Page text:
Dinner seating was family style, with a wonderful buffet of salad, roasted vegetables, mashed potatoes, and stuffed chicken breasts. My friend Stephanie joined me as my guest to take Michael's place, although I'm afraid I lost her for a while when another friend, David, and I started up a conversation about rowing, inspired by the racing shell hanging from the Cafe's ceiling.
The best thing about the dinner, however, aside from great food and company, was the fact that every single cent from the very reasonable ticket price of $30 per person is going to Elizabeth Gregory Home. This is the women's transitional housing shelter instigated and brought to fruition through our church, a shelter that has now been helping women in need for three years. The fact that the owners of Portage Bay Cafe were willing to donate this entire meal to the cause, and provide us with a wonderful community night out while doing it was inspiring.
After dinner, I headed back to the VA to pick up Michael after his shift. Tired and coughing, he was eager to be home, sipping a tall mug of tea before bed. I felt a twinge of guilt at having been the one to get the long end of the stick, so to speak. Even if I had to rise at 6:30, going hiking on a sunny day and feasting with friends can hardly be considered hardships, while working at the VA... well, that's another story entirely. The man deserved a back scratch, and after he'd had his tea, I was happy to oblige.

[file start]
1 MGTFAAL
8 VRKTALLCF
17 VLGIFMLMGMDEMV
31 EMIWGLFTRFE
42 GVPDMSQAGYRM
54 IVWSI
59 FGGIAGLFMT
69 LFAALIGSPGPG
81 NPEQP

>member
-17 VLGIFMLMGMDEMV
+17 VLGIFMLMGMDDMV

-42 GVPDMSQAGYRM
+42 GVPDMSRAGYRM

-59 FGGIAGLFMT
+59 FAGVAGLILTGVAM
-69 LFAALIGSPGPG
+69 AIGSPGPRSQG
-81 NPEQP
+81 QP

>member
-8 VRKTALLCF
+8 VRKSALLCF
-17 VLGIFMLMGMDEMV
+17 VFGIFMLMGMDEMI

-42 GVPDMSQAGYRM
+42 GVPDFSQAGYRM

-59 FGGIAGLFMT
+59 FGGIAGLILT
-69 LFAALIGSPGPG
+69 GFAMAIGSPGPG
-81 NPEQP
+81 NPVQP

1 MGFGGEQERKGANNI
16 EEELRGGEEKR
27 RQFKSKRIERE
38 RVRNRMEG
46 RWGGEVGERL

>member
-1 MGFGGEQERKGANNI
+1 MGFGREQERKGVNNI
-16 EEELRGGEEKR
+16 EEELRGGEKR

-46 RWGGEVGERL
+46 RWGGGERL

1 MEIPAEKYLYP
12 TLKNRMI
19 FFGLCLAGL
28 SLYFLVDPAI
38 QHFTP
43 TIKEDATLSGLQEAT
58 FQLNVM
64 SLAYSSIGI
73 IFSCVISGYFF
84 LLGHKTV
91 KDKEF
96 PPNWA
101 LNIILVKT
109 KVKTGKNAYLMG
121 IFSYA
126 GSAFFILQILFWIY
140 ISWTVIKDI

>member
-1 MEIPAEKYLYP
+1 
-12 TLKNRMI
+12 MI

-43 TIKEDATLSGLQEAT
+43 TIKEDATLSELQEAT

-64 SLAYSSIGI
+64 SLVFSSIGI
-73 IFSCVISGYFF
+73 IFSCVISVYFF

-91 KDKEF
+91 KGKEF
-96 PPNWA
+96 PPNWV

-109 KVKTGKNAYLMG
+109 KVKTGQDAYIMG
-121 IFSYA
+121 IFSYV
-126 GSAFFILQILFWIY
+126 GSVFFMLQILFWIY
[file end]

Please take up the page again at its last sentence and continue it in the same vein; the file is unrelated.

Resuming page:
Sunday, September 13, 2009
The Chateau does a concert series every summer, although I'd never been before. After encountering the stop and go single lane traffic jam to get to the event and carrying our cooler from where we parked half a mile down the road (at least we managed to avoid the $10 parking lots), I began to see the wisdom in avoiding the scene. After spending fifteen minutes roaming among the picnickers spread out across the grass, searching for our friends Heather and Satoshi, I questioned further the fact that I had left our cell phone in the car... now half a mile away.
But finally Heather spotted me and flagged me down, and the four of us, including Michael, set up our picnic far from the stage, but with plenty of room to take off our shoes and wiggle our toes. Out came antipasto pasta salad, pesto foccacia, deviled eggs, and Jones soda, with almond cookies and Lu biscuits for dessert. This being a winery, I was happy to take advantage of a bottle of red for $13, an unheard of price at any other local events or restaurants, which I found went especially well with Lu biscuits. Who knew?
As for the music, when China Forbes' voice rang out across the amphitheater clear and pure, Michael simply turned to me and said, "They're good!"
Well, yeah. That's why we came, after all. This being Michael's first live Pink Martini show, I guess he didn't realize the caliber of musicianship he was in for. The band played through old songs and new, and by the final song, Brazil, many in the audience were up and dancing. I was, too. And the fact that we were able to drive home from our parking spot and avoid all the bad traffic? That was just icing on the cake.